Modelling the long-term sustainability of indigenous hunting in Manu National Park, Peru: landscape-scale management implications for Amazonia.

Published online
05 Aug 2009
Content type
Journal article
Journal title
Journal of Applied Ecology

Levi, T. & Shepard, G. H., Jr. & Ohl-Schacherer, J. & Peres, C. A. & Yu, D. W.
Contact email(s)

Publication language
Amazonia & Peru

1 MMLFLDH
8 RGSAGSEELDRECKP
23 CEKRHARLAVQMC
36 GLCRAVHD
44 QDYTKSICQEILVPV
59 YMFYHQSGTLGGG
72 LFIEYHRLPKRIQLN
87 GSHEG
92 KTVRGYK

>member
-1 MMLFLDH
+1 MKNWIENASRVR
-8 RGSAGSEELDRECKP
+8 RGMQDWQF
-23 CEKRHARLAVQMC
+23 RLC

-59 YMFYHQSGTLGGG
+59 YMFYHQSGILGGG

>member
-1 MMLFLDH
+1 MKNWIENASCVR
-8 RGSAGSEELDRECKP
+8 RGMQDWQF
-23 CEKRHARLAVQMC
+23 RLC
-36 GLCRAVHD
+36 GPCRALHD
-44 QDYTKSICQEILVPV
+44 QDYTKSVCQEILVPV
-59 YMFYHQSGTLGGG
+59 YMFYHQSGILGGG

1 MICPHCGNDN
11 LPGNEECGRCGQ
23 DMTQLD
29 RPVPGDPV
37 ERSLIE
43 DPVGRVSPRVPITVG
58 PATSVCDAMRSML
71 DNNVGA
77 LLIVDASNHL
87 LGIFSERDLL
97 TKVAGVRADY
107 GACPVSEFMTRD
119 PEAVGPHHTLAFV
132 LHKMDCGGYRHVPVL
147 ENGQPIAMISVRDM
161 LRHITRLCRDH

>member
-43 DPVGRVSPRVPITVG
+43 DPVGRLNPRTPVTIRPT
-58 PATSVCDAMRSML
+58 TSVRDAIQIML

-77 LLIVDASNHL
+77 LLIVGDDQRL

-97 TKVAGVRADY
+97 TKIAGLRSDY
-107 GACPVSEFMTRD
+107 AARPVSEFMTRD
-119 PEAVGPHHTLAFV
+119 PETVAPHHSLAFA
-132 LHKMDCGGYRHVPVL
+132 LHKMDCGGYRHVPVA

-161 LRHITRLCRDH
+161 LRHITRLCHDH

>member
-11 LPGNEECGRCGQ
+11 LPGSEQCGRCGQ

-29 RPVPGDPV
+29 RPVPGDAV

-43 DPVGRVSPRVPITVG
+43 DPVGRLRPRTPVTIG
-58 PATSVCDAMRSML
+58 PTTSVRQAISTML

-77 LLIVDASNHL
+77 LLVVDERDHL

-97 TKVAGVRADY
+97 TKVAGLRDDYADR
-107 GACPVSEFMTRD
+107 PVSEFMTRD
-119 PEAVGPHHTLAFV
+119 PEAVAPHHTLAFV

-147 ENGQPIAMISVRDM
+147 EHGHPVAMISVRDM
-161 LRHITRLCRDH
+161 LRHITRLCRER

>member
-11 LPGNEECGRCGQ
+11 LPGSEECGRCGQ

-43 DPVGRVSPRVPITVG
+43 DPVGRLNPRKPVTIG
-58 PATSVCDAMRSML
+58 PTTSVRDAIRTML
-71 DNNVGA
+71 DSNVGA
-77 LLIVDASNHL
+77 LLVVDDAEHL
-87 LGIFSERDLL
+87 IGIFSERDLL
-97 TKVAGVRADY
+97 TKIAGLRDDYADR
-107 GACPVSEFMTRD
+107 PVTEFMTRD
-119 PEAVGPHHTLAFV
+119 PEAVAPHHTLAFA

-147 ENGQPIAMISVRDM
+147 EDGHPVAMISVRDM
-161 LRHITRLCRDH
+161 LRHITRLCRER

Widespread hunting throughout Amazonia threatens the persistence of large primates and other vertebrates. Most studies have used models of limited validity and restricted spatial and temporal scales to assess the sustainability. We use human-demographic, game-harvest and game-census data to parameterize a spatially explicit hunting model. We explore how population growth and spread, hunting technology and effort, and source-sink dynamics impact the density of black spider monkeys Ateles chamek over time and space in the rainforests of south-eastern Peru. In all scenarios, spider monkey populations, which are vulnerable to hunting, persist in high numbers in much of Manu National Park over the next 50 years. Nonetheless, shotguns cause much more depletion than traditional bow hunting by Matsigenka (Machiguenga) indigenous people. Maintenance of the current indigenous lifestyle (dispersed settlements, bow hunting) is unlikely to deplete spider monkeys and, by extension, other fauna, despite rapid human population growth. This helps explain why large, pre-Colombian human populations did not drive large primates to extinction. When guns are used, however, spider monkeys quickly become depleted around even small settlements, with depletion eventually reversing the short-term harvest advantage provided by shotgun hunting. Thus, our models show that when guns are used, limits on settlement numbers can reduce total depletion. Synthesis and applications. Our framework lets us visualize the future effects of hunting, population growth, hunting technology and settlement spread in tropical forests. In Manu Park, the continued prohibition of firearms is important for ensuring long-term hunting sustainability. A complementary policy is to negotiate limits on new settlements in return for development aid in existing settlements. The advantage of the latter approach is that settlement numbers are more easily monitored than is hunting effort or technology. Similar policies could help to reduce landscape-scale depletion of prey species in human-occupied reserves and protected areas throughout the Amazon.

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